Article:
5. How many yards of cloth, at ļ of a dollar a yard, may be bought for 200 dollars ? A. 1000 yards.

6. How many times is in contained in 720 ? A. 140.

7. How many times is of contained in 300: Reduce 8f to an improper fraction. A. 36.

8. Divide 620 by 811 4. 75%.

9. Divide 84 by 18. A. 160. 10. Divide 92 by 41. A. 20% 11. Divide 100 by 2 .A. 36+1 12. Divide 86 by 157. 9. 57624 12. How many rods in 20 yards? A. 40 rods.

14 How many sq. rods in 1210 sq. yards? A. 40 sq. roda 15. How many barrels in 1260 gallons A. 40 barrels. 1 XLVII. To divide one Fraction by another. 1. At 1 of a cent an apple, how many apples may be bought for of a cent? How many times I in? How many times in ?

2. William gavo of a dollar for one orange; how many oranges, at that rate, can he buy for f of a dollar'? How many for of a dollar ? For ķ? For 24? For 2? For xo?

A. 2 yards.

Hence we see that fractions, having a common denominator, may be divided by dividing their numerators, as well as subtracted and added, and for the same reason.

1. At } of a dollar a yard, how many yards of cloth may be bought for of a dollar ?

OPERATION.
Reducing the fractions and to a

In this example, as common denoninator, thus :

the common denomi.

nator is not used, it is } *

plain that we need not find it, but only multi

ply the numerators by Then A is contained in ias many the same numbers as times as 4 is contained in 9,=21.

before. This will be found to consist in

multiplying the numerator of the divisor into the denominator of the dividend, and the denominato of the divisor into the numerator of the divi. dend. But it will be found to be moru convenient, in practice, to invert the divisor, then multiply the upper terms together for a numerator, and the lower terms for a denominator; thus, taking the last example ;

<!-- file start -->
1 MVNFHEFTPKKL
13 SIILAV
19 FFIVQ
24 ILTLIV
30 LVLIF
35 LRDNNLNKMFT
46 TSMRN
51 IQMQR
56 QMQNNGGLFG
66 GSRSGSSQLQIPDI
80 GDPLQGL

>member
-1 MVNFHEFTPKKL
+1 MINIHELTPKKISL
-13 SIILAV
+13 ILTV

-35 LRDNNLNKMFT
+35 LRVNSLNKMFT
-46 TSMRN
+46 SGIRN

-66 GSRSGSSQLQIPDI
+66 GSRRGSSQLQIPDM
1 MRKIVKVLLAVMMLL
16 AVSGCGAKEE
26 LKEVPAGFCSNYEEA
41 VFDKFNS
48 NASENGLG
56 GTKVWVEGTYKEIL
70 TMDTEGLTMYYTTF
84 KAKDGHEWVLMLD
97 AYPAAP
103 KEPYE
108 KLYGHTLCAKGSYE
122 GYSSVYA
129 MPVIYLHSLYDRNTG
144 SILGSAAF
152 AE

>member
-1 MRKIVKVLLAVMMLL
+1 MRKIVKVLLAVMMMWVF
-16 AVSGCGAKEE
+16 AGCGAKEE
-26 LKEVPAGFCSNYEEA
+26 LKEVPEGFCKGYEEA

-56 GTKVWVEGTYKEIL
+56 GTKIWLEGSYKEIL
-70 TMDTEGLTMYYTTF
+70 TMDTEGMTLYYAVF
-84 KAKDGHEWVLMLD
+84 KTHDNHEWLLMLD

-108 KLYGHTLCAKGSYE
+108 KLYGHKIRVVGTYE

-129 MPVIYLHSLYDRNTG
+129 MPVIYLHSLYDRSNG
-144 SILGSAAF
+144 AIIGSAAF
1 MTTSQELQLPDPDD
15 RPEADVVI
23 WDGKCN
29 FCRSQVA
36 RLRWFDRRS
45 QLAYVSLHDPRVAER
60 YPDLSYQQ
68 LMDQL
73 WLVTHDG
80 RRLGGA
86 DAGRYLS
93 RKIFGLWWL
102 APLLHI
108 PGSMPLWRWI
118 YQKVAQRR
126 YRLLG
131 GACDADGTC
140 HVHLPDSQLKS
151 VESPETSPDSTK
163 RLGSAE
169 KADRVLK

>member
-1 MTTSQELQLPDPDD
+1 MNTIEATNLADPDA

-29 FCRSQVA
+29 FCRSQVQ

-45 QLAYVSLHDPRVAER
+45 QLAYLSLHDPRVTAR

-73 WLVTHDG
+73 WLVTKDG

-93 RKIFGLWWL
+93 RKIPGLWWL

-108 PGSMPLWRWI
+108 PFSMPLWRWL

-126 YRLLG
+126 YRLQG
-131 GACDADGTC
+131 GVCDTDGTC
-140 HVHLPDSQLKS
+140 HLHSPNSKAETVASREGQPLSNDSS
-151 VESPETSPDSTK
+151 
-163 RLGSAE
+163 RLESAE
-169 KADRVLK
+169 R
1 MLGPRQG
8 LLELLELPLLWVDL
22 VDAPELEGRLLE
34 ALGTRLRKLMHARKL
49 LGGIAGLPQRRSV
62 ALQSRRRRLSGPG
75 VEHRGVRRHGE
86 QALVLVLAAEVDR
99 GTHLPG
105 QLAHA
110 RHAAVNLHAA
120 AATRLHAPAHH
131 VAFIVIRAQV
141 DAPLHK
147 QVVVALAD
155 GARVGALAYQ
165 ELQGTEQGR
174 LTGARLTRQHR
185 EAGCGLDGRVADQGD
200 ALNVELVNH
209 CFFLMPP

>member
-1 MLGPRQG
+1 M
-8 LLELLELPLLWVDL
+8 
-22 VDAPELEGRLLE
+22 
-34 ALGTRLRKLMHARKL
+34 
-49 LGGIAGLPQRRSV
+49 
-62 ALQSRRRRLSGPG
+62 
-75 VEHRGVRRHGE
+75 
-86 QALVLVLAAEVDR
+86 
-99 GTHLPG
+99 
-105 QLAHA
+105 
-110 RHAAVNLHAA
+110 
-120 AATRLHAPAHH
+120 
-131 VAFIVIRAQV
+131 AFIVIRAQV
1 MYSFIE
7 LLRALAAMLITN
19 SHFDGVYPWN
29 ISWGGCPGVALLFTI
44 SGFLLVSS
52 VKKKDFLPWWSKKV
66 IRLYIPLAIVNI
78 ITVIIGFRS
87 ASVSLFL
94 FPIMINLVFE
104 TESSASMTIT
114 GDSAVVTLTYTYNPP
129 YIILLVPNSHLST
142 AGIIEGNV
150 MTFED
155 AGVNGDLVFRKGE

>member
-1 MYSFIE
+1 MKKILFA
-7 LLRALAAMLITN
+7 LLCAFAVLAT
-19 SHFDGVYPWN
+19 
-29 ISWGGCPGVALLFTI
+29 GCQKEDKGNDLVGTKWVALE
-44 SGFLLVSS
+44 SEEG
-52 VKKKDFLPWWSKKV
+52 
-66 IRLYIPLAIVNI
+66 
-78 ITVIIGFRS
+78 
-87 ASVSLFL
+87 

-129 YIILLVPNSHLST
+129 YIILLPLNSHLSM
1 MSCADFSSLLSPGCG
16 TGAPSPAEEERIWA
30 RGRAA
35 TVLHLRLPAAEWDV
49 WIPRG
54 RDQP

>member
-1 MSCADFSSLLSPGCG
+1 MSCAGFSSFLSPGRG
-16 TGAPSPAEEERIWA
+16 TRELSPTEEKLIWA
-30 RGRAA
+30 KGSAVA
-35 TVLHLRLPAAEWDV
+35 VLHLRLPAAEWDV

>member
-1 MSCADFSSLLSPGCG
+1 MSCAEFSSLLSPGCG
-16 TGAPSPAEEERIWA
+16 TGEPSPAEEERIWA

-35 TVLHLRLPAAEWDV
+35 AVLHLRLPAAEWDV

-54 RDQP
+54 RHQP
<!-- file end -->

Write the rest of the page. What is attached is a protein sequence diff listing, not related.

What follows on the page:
$ and , by inverting the Proof. , the quotient, mul divis :r, become i and if;

tiplicd by $, the divisor, thus, then, idi==2; yards,

X1, gives is the divisor. as before, Ans. From these illustrations we derive the following

RULE. 1. Horo do you proceed to divide one ; action by another

. I invert the divisor, then multiply the per terms logethe for a new numerator, and tho lower for a vis denominator

Note. Mixed numbers must be reduced to improper fractions, and compound to simple terms.

Proof. It would be well for the pupil to prove cach result as in Simple Multiplication, by multiplying the divisor and quotient together, to obtain the dividond.

More Exercises for the Slate. 2. Ats of a dollar a peck, how many pecks of salt may be bought for } of a dollar ? A. 48 pecks.

3. Divide by jt. A. =2 4. Divide by zł. A. 144=214. 5. Divide 1% by it. A. 336. 6. Divide 94 by of g. A. 37. 7. How many times is contained in ? .4. 11. 8. How many times is to contained in 1? 2134. 9. What number multiplied by 5 will make 13? A. 215.

REDUCTION OF FRACTIONS. It will be recollected!, that in Reduction (1 XXIX.) włrole numbers were brought from higher to lower denominations by multiplication, and from lower to higher denominations by division; hence, fractions of one denomination may be reduced to another after the same manner, and by the same rules. 1 XLVIII. To reduce Whole Numbers to the

Fraction of a greater Denomination. 1. What part of 2 miles is 1 mile? 2. What part of 4 miles is 1 mile? Is 2 miles ? Is 3 miles ? 3. What part of 1 yd. is 1 gr.? Is 2 qrs.? Is 3 qrs.? 4. What part of 8 gallons is 1 gallon? Is 3 gallons ? 5. What part of 9 oz. is 1 oz. ? Is 2 oz.? Is 5 oz. ? 6 What part of 7 yds is 1 yd.? Is 6 yds.? Is 7 yds. ? 7. What part of $21 is $17? Is $11? Is $13? 8. What part of 271 inches is 11 in.? Is 251 in. ? 9 What part of 1 month is 1 day? Is 2 days? 10. What part of 1 hour is 11 minutes? Is 21 minutes ? 11. What part of 19 cents is 11 cents ? Is 3 cents ? 12. What part of 1 d. is 1 farthing?, Is 2 qrs.? Is 3 grs ? 13. What part of 1s is 1 d.; Is 2 d.? Is 3d.?